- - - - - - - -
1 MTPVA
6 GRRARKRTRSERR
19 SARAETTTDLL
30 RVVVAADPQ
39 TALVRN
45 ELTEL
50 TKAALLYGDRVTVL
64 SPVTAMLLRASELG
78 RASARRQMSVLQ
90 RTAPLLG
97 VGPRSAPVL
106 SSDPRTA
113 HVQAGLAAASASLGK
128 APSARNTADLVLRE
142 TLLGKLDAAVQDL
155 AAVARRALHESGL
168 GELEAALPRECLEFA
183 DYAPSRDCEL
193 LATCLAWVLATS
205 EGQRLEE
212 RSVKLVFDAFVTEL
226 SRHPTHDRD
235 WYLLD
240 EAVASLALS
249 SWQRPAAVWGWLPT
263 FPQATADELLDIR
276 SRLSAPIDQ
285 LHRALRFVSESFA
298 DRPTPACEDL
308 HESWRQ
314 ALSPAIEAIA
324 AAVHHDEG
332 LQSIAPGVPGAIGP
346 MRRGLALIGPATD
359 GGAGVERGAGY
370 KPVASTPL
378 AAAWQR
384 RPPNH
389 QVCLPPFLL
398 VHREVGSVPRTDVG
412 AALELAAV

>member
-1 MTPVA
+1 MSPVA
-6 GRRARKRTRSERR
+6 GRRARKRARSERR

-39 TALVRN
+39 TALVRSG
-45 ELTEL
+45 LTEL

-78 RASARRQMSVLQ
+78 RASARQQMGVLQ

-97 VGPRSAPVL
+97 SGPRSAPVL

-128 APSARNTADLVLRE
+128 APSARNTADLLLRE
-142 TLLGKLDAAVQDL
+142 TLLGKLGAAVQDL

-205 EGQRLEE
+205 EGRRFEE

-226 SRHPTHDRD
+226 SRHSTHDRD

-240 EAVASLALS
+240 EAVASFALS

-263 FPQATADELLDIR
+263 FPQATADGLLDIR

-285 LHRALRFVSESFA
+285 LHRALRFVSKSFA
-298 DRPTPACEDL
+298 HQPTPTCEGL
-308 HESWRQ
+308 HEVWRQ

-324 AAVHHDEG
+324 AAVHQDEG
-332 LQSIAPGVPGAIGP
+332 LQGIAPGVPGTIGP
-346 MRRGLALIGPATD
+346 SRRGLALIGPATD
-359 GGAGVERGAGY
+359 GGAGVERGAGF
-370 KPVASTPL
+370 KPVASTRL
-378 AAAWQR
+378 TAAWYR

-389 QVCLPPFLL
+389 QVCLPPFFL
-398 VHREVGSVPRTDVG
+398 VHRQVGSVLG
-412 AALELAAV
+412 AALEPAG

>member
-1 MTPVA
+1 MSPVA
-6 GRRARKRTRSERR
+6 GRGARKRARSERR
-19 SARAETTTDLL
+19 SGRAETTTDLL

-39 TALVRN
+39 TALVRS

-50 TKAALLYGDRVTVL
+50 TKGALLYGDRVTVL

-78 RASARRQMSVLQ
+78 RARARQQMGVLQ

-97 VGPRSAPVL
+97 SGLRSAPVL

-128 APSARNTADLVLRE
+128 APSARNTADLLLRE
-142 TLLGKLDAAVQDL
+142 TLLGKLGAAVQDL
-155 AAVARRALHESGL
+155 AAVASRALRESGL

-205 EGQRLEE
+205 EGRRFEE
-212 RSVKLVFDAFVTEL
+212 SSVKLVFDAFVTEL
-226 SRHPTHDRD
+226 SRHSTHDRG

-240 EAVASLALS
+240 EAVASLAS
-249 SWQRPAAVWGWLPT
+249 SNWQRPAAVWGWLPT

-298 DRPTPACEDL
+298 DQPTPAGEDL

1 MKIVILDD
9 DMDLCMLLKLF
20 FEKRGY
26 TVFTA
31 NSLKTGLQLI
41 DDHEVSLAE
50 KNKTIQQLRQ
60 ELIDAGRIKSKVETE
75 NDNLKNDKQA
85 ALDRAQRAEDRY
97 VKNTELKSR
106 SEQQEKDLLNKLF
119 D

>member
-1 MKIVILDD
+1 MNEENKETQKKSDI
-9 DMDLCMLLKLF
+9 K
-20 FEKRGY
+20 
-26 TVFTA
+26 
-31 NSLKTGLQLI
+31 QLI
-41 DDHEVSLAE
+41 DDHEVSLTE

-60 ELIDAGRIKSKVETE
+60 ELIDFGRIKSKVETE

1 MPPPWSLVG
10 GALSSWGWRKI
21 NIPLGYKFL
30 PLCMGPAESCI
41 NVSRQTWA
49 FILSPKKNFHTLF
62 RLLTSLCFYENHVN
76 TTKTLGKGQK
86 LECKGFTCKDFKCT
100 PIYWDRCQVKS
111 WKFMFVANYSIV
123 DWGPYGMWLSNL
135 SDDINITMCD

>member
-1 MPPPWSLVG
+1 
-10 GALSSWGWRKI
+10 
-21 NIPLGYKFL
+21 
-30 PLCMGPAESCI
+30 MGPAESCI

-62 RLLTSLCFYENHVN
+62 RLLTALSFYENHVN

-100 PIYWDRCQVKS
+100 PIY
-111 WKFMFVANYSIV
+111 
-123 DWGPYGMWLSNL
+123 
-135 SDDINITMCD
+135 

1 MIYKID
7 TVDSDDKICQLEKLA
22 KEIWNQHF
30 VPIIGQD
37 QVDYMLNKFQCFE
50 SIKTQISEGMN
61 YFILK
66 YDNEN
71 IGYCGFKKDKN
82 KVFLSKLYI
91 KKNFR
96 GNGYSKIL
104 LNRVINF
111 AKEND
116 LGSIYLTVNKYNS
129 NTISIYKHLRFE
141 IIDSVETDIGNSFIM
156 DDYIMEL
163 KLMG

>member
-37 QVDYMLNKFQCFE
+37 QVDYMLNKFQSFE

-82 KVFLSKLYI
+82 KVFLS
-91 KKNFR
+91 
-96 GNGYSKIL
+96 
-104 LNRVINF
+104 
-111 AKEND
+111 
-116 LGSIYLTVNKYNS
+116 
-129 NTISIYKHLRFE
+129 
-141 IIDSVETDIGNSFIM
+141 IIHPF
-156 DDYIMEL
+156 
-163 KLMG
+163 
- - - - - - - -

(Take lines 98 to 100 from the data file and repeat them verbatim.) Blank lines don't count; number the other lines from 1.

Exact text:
-39 TALVRN
+39 TALVRS

-50 TKAALLYGDRVTVL